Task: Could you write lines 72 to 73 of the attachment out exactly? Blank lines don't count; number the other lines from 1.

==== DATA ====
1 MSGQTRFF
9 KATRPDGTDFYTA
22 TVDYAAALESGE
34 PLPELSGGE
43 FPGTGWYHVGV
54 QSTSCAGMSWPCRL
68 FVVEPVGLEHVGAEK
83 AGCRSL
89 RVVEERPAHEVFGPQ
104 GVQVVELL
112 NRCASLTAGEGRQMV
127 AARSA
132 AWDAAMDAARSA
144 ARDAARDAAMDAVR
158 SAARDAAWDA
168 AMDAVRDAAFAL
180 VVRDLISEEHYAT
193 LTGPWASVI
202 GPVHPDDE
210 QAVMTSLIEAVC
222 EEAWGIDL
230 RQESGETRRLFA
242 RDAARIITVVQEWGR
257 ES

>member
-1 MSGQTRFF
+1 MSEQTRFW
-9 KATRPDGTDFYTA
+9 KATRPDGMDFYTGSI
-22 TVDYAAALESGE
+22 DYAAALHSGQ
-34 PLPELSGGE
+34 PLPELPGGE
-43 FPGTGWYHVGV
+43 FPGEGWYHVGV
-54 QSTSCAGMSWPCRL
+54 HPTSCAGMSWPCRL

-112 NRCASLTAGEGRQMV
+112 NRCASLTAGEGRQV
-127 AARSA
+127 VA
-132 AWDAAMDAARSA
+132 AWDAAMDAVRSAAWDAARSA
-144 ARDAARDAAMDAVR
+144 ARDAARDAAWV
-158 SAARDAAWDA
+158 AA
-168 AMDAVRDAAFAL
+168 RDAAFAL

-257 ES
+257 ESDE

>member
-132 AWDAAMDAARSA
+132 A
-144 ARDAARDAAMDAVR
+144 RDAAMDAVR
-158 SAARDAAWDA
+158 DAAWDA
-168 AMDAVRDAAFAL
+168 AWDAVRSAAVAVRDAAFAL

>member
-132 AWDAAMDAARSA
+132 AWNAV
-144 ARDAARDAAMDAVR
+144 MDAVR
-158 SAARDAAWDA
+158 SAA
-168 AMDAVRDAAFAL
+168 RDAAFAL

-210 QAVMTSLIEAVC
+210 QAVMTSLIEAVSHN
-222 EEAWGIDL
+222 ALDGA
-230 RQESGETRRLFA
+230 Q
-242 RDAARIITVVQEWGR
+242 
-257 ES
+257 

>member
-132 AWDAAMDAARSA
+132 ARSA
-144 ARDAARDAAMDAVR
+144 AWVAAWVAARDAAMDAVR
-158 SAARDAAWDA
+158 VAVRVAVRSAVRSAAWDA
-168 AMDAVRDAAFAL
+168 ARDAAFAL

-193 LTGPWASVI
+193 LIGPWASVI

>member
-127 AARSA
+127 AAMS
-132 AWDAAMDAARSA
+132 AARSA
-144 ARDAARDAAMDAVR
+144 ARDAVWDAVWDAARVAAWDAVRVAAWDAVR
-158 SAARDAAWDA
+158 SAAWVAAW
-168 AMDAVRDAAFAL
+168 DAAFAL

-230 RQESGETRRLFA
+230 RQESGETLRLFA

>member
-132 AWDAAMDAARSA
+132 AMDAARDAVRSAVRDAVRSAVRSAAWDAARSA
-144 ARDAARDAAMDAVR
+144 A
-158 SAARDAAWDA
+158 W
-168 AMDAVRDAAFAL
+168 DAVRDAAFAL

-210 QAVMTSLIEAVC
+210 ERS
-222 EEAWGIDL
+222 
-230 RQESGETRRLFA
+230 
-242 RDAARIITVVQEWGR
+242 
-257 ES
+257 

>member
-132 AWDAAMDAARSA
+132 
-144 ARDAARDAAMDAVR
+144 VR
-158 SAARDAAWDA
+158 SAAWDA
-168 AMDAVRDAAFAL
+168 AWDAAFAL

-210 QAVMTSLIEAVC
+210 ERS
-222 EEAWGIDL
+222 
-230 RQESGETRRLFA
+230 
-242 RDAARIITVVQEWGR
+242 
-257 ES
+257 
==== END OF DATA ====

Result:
-222 EEAWGIDL
+222 ALDGA